Friday, April 23, 2004


Many times, students are brighter and more open to knowledge than their “brain lost in the Bible” teachers. All too frequently, I hear the tale of a fired up young public school child trying to tell one of her dull as death teachers some concept about evolution that she’s picked up from another source, and the teacher throws Bible water on it and puts out the fire. Joseph Campbell relates such a tale in one of his lectures on tape.

In 1948 or 1949, when I was in the 7th or 8th grade in a geography course, I was daydreaming around and staring at a world map pulled down before the black board at the front of the class. I suddenly realized that Africa’s west coast seemed to match South America’s east coast and how England seemed like it might fit against France. I don’t recall how many of those border similarities I noticed, but I got so excited that I rushed up after class to point out to my teacher the jigsaw world I’d discovered. She was a sexy, full-bodied woman towards whom my early puberty was directed.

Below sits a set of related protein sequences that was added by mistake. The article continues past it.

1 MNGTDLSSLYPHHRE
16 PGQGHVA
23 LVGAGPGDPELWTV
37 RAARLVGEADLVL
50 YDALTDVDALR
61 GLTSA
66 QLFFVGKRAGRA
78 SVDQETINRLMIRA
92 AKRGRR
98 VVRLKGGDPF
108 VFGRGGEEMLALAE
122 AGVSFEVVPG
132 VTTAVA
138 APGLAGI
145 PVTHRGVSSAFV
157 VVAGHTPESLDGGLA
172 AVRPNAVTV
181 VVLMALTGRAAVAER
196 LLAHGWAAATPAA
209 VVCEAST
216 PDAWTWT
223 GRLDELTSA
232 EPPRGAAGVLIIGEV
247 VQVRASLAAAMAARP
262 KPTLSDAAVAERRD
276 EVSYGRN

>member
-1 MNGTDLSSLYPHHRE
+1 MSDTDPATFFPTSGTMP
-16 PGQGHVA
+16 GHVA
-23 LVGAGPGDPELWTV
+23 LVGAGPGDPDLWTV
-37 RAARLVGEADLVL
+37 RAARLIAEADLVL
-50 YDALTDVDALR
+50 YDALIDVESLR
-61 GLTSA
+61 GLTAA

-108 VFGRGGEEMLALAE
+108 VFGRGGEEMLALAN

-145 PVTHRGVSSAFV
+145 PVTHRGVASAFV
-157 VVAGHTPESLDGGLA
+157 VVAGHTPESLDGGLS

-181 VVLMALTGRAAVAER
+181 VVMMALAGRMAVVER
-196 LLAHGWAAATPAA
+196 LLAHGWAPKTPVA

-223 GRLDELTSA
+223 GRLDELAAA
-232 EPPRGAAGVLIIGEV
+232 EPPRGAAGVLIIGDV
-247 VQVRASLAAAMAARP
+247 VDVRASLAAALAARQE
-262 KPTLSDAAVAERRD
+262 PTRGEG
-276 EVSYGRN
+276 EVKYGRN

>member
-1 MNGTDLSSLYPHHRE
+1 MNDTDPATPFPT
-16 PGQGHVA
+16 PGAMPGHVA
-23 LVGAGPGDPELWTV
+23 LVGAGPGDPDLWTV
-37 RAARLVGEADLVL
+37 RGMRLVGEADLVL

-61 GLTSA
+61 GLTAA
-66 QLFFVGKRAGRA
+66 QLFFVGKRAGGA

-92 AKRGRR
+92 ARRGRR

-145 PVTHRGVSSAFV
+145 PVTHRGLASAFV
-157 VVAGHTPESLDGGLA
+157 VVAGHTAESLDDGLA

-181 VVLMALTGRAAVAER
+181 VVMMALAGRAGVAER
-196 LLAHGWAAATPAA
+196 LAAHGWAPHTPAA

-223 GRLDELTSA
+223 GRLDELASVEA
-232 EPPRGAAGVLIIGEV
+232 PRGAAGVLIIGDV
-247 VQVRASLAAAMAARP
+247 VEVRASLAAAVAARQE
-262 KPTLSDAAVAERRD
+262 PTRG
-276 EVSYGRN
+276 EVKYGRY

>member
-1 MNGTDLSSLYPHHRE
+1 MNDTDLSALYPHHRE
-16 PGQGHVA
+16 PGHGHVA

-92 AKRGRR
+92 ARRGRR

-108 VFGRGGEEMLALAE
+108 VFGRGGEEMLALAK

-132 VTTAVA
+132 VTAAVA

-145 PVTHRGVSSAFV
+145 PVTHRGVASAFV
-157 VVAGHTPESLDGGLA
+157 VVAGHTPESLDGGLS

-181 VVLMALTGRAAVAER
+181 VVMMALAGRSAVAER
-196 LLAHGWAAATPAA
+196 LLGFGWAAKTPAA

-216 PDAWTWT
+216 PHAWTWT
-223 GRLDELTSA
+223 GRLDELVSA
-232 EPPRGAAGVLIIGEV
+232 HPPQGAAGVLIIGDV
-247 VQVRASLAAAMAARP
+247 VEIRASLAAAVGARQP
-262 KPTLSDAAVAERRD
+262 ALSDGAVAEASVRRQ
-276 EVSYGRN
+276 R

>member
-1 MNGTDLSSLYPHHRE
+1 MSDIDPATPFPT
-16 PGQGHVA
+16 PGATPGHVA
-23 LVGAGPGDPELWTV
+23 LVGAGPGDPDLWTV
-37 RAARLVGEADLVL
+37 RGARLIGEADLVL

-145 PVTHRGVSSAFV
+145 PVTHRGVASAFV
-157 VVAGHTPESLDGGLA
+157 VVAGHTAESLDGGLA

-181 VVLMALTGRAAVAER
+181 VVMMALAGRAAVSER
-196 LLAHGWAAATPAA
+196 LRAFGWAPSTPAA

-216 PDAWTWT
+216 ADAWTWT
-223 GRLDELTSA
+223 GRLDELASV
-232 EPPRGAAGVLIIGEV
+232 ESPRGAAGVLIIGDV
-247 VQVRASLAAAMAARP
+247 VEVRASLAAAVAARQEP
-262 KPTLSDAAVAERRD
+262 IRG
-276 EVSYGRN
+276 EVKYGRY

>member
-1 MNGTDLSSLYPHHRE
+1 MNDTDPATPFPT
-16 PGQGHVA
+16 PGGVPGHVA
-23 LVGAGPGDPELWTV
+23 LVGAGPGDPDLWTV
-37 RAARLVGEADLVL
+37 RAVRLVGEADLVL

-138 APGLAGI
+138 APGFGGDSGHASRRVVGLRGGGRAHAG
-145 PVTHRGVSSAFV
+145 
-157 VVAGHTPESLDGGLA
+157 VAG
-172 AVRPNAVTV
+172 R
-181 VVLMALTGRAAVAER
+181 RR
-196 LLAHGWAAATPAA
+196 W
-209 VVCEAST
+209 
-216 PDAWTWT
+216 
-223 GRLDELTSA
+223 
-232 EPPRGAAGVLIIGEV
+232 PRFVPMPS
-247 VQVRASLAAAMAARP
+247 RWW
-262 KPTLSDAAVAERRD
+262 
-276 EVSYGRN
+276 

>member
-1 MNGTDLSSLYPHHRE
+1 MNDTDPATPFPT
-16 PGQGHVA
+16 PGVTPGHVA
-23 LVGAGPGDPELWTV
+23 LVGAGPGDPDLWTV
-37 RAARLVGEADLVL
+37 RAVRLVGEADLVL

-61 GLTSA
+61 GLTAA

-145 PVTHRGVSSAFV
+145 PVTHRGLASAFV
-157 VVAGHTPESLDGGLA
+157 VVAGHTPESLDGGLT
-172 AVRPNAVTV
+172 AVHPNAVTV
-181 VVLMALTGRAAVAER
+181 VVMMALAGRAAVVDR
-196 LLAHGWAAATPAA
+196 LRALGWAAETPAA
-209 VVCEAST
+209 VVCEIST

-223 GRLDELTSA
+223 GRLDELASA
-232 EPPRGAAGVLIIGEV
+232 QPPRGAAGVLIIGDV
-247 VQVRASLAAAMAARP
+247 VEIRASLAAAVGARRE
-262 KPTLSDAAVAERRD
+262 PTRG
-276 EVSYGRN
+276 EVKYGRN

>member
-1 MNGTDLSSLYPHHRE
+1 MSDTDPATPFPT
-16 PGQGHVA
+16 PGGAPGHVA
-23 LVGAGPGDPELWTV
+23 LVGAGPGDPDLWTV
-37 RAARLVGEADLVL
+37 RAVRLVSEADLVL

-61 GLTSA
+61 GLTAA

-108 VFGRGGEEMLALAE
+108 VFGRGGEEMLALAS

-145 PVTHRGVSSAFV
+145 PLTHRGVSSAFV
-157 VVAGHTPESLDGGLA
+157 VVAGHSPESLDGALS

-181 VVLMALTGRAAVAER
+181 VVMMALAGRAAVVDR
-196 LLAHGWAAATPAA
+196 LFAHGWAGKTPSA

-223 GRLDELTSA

“Do you think they used to touch?” I cried.

“O! No, that’s not possible,” she said firmly, without a question to herself about what I was showing her.

So there you go! I was devastated to be cut down by my secret love, and I dismissed the revolutionary insight from my mind lest I displease her further. So, I missed out on discovering continental drift. And so did she! Much of my American life has been just like that.

A rabbi, a minister, and a priest walk into a bar, and the bartender says, "What is this? Some kind of joke?"

PS: They let me out. (See today's previous post.)

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